Exploring the Pyramids in Egypt

 

Cairo, Egypt

I thought it couldn’t get any hotter than outside. The weather around 10:00 was somewhere near 40 degrees outside the Pyramid in Dashur, and climbing 200 feet up the side was exhausting in the heat. But once I set foot inside the pyramid, there’s wasn’t even a breeze to cool the air. And now with every step down into the center the air got hotter, but with a stale smell to it. The passageway was hundreds of feet long and only about 4 feet high, causing me to crouch with sweat dripping into my eyes. By the time we made it down into the center of the structure, it had to be another 10 degrees hotter than outside. It felt like I was melting, my legs were on fire and I was getting dizzy with heat exhaustion. I loved every minute of it.
Cairo, Egypt

I felt like Indiana Jones going into the unknown. The way these things were built is amazing. Huge stone blocks put together with not even a hairs width of room in-between them. No concrete sticking out, just the weight of a million tons pressing down keeping everything together. Yet there are passageways leading to a Queens tomb and the Kings tomb, and a large gallery that raises up 50 feet into the middle. How the hell did they build these things? Are there more passageways that haven’t been discovered? And inside a huge room where the Kings tomb sat empty, the precious items stolen long ago. Being inside made me feel like a child again. I remember reading about them when I was very young and being amazed, thinking about one day going to explore the ancient wonders of the old world.
Cairo, Egypt

If walking the alleys of Rome was “tripping over history”, being amongst the ruins of Egypt is like experiencing the start of civilization. This is where it all started. This is where we evolved from wandering packs of wolves to creating monuments that will outlast us. Walking through the Egypt section of the Louvre is nothing compared to walking through the endless statues, sculptures and Pyramids that are located all around the Nile. I never knew there were over 100 Pyramids dotted throughout the valley, and this was only a portion of what Egypt had to offer. It must have been some sight to see all the Pyramids in the desert, as the sun reflected off of their massive white limestone casings for as far as the eye can see. It truly would have looked like burial chambers of the gods.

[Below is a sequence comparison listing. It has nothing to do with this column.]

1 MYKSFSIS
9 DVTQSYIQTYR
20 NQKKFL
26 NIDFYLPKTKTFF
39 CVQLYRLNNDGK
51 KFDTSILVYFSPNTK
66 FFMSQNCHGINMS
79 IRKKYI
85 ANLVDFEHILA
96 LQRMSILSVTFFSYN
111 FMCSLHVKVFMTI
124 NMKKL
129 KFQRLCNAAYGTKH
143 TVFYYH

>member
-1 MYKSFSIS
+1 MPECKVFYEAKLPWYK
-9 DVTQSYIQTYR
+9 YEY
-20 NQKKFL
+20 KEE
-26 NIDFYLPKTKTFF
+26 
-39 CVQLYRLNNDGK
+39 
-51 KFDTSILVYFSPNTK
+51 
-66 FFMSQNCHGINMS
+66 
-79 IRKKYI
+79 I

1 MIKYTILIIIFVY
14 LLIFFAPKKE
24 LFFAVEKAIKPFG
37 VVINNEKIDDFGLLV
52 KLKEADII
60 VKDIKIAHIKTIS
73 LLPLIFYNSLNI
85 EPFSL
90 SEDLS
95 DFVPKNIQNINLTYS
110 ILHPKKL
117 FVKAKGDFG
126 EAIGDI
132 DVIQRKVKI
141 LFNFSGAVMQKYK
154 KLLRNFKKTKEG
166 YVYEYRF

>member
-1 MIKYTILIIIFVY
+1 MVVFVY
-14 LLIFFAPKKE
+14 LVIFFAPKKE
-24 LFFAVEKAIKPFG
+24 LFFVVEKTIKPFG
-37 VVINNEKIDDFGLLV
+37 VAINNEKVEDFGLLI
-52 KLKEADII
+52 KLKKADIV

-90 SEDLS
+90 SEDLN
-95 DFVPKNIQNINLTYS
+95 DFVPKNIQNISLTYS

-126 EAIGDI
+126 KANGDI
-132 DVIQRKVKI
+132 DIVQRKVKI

Cairo, Egypt

After visiting the Step Pyramid, we went to the last remaining Wonder of the Ancient World, the Pyramids of Giza. I couldn’t help but be in awe of the sheer scale of the 3 Pyramids, they are much bigger than I ever imagined. And as we climbed up the side of the second pyramid of the day, the adrenaline of going inside fueled my legs that felt like mush. The thing that striked me the most odd was that there were no hieroglyphics inside the Pyramids. In fact there were no markings of any kind inside that I could tell. I always thought there would be innumerable inscriptions on every solid face inside, but apparently not.
Cairo, Egypt

It was always a dream of mine to go see the Pyramids, and I’m glad we were able to make it happen. It only makes me want to go back to Egypt in the future, and further south near the Valley of the Kings. The pyramids are only the tip of the iceberg in the sweltering desert, with more than 80% of the important finds being further south.

 

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